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Government Seeks Hefty Sentence for Concealment of Damaged PipelineJune 2, 2015

The United States Government sought jail time as well as recovery of more than $19 Million in damages for a 2011 oil spill in Wisconsin. Randy Jones, an Onshore Corrosion Coordinator for Shell Pipeline Company L.P. (“Shell”), was responsible for the operation of a pipeline that was used to deliver jet fuel oil to the airport terminal at General Mitchell International Airport in Milwaukee, Wisconsin.  In January of 2011, Mr. Jones became aware that the cathodic protection system for the pipeline was not working.  Instead of reporting this problem and repairing it, Mr. Jones concealed the damage and generated false monitoring data.  The pipeline continued to operate without protection and the pipeline corroded, causing a major jet fuel spill.  The jet fuel flowed out of the underground drainage pipes and culverts into Wilson Park Creek and pooled on the airport grounds, melting asphalts.  Shell estimates that over 9,000 gallons of jet fuel spilled out of the pipeline before they were able to locate and stop the leak.  The government estimated the damages to be approximately $19.3 million. 

Mr. Jones admitted to his actions and cooperated with the government.  The federal judge followed the recommendation of the probation department and sentenced him to probation instead of the jail time recommended by the government.  The United States Environmental Protection Agency and the Department of Justice have been seeking stronger sentencing for cases involving willful violations of the law.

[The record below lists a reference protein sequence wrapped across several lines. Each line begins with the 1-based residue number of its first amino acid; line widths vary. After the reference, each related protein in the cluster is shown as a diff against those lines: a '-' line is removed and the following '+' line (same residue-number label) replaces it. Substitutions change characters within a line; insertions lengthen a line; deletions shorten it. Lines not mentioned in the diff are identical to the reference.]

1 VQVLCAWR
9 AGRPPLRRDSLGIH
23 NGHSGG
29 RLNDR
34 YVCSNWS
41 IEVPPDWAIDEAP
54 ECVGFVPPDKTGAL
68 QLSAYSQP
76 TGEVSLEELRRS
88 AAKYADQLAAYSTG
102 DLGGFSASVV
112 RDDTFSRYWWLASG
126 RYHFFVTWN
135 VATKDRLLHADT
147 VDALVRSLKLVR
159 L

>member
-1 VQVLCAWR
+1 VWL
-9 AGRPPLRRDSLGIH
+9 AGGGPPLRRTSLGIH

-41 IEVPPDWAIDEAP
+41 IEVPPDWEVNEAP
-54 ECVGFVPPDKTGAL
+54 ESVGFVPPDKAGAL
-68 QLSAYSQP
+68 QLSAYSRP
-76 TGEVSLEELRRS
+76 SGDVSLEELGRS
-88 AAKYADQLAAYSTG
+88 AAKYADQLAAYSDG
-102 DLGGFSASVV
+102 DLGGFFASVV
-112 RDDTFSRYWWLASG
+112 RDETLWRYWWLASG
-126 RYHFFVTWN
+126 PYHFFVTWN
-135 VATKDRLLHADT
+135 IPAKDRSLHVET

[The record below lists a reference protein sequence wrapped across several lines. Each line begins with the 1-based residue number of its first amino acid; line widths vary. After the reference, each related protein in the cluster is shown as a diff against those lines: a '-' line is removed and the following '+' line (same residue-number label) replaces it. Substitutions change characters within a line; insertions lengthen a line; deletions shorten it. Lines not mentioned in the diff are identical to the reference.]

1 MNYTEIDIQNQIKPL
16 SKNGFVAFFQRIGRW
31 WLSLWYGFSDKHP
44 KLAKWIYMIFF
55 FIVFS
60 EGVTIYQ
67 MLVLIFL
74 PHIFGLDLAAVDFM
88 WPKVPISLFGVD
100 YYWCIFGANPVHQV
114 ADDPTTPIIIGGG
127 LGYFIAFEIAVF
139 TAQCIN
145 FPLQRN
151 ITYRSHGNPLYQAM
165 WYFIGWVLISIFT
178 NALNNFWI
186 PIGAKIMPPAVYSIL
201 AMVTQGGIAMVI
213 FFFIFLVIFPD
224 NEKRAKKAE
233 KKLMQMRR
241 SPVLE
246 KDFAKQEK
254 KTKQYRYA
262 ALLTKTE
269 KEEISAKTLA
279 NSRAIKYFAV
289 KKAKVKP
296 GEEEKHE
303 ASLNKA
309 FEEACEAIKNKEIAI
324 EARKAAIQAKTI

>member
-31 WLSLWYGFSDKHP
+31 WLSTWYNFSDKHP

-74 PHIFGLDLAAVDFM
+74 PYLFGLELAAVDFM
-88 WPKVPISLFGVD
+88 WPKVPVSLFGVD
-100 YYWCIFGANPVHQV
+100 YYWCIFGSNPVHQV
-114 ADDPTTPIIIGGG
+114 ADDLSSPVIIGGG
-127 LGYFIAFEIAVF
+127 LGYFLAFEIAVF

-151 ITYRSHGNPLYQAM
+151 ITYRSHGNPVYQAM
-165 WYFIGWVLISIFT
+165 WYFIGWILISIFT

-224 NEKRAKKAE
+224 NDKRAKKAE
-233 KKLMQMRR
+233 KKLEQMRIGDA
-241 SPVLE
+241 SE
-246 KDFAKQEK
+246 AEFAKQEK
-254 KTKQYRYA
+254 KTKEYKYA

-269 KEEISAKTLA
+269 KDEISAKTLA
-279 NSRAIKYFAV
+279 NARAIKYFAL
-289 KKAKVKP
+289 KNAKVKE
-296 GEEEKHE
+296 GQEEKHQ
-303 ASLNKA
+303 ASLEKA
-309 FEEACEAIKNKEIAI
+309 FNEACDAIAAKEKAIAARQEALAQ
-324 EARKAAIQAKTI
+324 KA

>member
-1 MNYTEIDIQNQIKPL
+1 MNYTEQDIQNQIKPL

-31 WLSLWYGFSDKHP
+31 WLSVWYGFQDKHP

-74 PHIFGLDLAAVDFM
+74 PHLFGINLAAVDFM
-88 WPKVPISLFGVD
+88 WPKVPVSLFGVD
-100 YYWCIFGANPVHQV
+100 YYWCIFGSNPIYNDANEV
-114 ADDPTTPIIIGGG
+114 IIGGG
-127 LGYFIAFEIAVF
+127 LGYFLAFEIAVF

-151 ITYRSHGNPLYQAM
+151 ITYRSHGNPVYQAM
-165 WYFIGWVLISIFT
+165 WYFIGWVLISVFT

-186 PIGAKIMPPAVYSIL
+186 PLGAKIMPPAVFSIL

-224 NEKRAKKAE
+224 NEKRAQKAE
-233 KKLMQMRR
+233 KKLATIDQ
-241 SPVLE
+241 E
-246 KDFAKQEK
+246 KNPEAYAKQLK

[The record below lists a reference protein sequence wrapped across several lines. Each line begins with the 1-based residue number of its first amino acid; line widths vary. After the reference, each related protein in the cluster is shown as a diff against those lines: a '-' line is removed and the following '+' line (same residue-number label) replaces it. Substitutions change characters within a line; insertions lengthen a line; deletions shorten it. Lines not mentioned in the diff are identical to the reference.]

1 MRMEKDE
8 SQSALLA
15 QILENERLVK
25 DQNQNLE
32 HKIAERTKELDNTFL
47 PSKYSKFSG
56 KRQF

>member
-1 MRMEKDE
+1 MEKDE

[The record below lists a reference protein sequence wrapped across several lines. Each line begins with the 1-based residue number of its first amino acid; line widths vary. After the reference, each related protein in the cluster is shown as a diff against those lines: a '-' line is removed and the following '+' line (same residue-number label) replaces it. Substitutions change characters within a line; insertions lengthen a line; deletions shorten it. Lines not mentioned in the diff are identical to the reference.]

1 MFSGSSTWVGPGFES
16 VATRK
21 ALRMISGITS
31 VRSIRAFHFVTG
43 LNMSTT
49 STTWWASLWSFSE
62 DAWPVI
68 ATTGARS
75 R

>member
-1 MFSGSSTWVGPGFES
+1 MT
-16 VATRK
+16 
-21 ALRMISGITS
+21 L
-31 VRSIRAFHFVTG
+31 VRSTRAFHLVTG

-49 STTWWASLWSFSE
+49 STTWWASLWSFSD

Related Practice: Environmental & Land Use

Attorney: Frances Stella

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NY Court Rejects Challenge to Spectra Energy's Right to Construct Natural Gas Pipeline in NY-NJFebruary 8, 2013

Spectra Energy has overcome another hurdle in its pursuit to construct a $1.2 billion dollar extension to its natural gas pipeline in New Jersey, crossing into New York. Spectra Energy's pipeline project has been going through the regulatory approval process for several years. The 16-mile pipeline is an expansion of the existing Texas Eastern Transmission and Algonquin Gas Transmission intended to bring additional supplies of natural gas to New Jersey and New York, including Manhattan. The New York State Court dismissed an environmental group's challenge to the pipeline because federal law preempts state and local review of licensing of interstate pipelines.

Related Practice: Environmental & Land Use

Attorney: Frances Stella

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